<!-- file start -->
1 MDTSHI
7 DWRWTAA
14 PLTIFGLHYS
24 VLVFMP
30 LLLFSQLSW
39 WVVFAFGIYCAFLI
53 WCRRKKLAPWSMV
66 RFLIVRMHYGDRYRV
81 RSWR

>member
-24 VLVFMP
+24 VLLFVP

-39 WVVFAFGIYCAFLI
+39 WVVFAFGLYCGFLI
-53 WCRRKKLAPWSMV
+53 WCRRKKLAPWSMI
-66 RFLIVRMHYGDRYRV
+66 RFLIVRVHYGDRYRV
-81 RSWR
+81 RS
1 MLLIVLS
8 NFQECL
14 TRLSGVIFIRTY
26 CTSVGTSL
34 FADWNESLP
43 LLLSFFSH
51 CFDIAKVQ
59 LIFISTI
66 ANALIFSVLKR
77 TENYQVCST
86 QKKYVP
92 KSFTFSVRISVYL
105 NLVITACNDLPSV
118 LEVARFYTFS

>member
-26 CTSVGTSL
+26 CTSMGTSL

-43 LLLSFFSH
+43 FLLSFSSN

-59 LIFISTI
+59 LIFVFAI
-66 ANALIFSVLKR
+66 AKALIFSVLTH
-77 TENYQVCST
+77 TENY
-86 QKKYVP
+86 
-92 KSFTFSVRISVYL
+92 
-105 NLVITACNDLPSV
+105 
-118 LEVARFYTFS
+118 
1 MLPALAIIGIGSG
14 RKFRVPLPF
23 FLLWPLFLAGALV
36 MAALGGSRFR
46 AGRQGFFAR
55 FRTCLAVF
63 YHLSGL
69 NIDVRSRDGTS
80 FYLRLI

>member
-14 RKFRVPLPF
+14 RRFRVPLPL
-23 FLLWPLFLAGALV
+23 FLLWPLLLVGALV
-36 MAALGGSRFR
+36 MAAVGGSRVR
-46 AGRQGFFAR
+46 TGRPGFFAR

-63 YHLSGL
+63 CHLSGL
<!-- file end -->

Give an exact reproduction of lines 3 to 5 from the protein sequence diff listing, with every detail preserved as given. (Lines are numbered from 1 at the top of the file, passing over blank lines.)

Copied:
14 PLTIFGLHYS
24 VLVFMP
30 LLLFSQLSW